KC Royals fans recently had reason to believe their team would play in 2020. Now, darkening clouds of uncertainty hover over the major leagues.
Just last week, as the curtain was about to rise on of the more interesting amateur drafts in recent memory, Commissioner Rob Manfred gave fans of the KC Royals and the rest of an anxious baseball world reason to believe–to know–the game would go on in 2020.
It was Wednesday, to be precise, that Manfred told a pre-draft TV audience, “We’re going to play baseball in 2020–100 percent,” an unequivocal, unqualified statement that the big leagues were on the way back. Baseball lovers breathed a collective sigh of relief–the game would be played. Just the details were left to work out.
Manfred looked us in the eye. He told us baseball was coming. No matter how we felt about the man, we knew he could deliver the goods even if the clubs and players couldn’t; the bargain they struck back in March gave Manfred the power to impose a 2020 season if they failed to agree on the nitty-gritty of it all.
I interpreted Manfred’s statement here Friday as, in part, a line in the sand, warning the union that failure to accept the clubs’ next offer, or move significantly their way, would cause Manfred to drop his hammer and impose a season not much to the union’s liking, a short campaign that would yield far less pay than they want and probably deserve. Manfred is, after all, an owners’ man, hired, employed and paid by them. He’s not the independent czar of America’s Pastime too many believe him to be.
That next offer I wrote about came later that day; its pivotal component proposed a 72-game schedule the union might have been able to live with but a 70% pro-rata pay rate it couldn’t considering the players’ firm position that the March deal they struck guaranteed them full pro-rata.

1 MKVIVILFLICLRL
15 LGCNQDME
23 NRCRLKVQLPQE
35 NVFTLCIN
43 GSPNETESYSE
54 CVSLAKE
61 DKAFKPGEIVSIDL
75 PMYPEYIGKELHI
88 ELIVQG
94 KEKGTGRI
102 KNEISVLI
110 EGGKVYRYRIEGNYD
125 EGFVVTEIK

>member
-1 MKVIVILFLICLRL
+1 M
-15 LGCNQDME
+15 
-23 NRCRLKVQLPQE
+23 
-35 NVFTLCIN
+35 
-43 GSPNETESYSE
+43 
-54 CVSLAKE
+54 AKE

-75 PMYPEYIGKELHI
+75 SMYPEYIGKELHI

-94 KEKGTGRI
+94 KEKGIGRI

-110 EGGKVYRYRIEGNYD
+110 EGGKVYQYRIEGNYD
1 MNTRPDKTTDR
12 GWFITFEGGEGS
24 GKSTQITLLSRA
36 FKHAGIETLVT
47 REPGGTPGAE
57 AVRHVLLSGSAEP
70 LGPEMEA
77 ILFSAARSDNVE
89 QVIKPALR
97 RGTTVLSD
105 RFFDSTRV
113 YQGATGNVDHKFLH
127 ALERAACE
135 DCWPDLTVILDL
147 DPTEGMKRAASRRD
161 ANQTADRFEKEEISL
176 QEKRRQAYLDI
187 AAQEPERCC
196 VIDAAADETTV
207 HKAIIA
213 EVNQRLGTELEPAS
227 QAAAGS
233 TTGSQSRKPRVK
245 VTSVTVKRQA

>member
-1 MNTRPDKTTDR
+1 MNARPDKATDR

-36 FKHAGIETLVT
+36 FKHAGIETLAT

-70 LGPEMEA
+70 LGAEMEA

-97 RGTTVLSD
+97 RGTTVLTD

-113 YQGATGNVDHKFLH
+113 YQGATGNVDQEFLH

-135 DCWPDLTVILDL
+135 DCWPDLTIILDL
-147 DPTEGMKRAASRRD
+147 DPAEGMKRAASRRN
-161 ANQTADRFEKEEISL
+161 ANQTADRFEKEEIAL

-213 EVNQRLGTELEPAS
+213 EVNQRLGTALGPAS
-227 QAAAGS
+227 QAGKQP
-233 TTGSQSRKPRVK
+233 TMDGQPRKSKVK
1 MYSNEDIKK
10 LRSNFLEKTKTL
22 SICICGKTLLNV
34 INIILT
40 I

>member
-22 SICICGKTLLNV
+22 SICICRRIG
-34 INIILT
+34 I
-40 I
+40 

The “offer” was one in name only. It merely dressed up previous offers in new numbers, proposing to pay players the same money previously offered and the same they’d get in the 48-game, full pro-rata schedule rumored to be in Manfred’s hands.
Notably, the owners again offered the cash-heavy inducement of an expanded postseason with receipts to be shared to some extent between the parties, something the union had also proposed. Postseason playoff revenue is the gravy the clubs covet.
The clubs also warned that the proposal was the last counteroffer they’d make, prompting me to write here Saturday that the offer could end the talks. The union was sure to reject it without a counteroffer–why, I asked, would the players make a counter when the owners told them they were done making proposals?
And that’s what happened. Union chief Tony Clark wasted no time Saturday announcing his membership’s rejection of the proposal, told the clubs time for talk was over, and announced the union was ready to play when and where directed. That gave the owners what they wanted–the opportunity to have Manfred establish the short season they so obviously prefer.
The clubs then quickly denounced the union and accused it, among other things, of bad faith bargaining. Monday, it seemed, would bring the expected announcement of a 48-game schedule.
Only it didn’t happen. Instead, Manfred jogged back his “We’re going to play baseball in 2020…” statement of just days before, telling ESPN Monday he was no longer confident about a 2020 season.
But there was more bad news Monday: reports surfaced, including from The Los Angeles Times’ Bill Shaikin, that the owners, who appeared to be finished talking and dealing but ready to give Manfred his short season marching orders, told the union there won’t be any 2020 baseball unless it agrees to forego any claims it might have against MLB:
Such a waiver would, of course, preclude the union from filing grievances concerning bargaining practices and its position that the parties’ March agreement assured players of full pro-rata pay regardless of season length.
And Monday’s later news that unnamed players and staff had tested positive for COVID-19 cast even more doubt on the prospects for 2020 baseball. The players and clubs haven’t yet agreed on health protocols and procedures and the increase in reported cases around the country multiply uncertainties and concerns about playing this year.
Finally, there’s the postseason. The union and the owners appear to share the desire for expanded playoffs (more money for both). But while Manfred can impose a season, he can’t unilaterally impose modifications to the postseason format–the players have to agree. The clubs, especially, want the postseason cash bonanza. Although the parties may want the same postseason things, they’re not talking, and agreements don’t flow from silence.
So, in less than a week, the promise of a 2020 season found in Manfred’s Wednesday words may be evaporating and it may be too late to stop it.
If someone doesn’t make a move soon, baseball (and the KC Royals) may have to wait until 2021.
Baseball appears caught, once again, in an unfortunate stalemate. Only if it’s timely resolved will we see the KC Royals this season.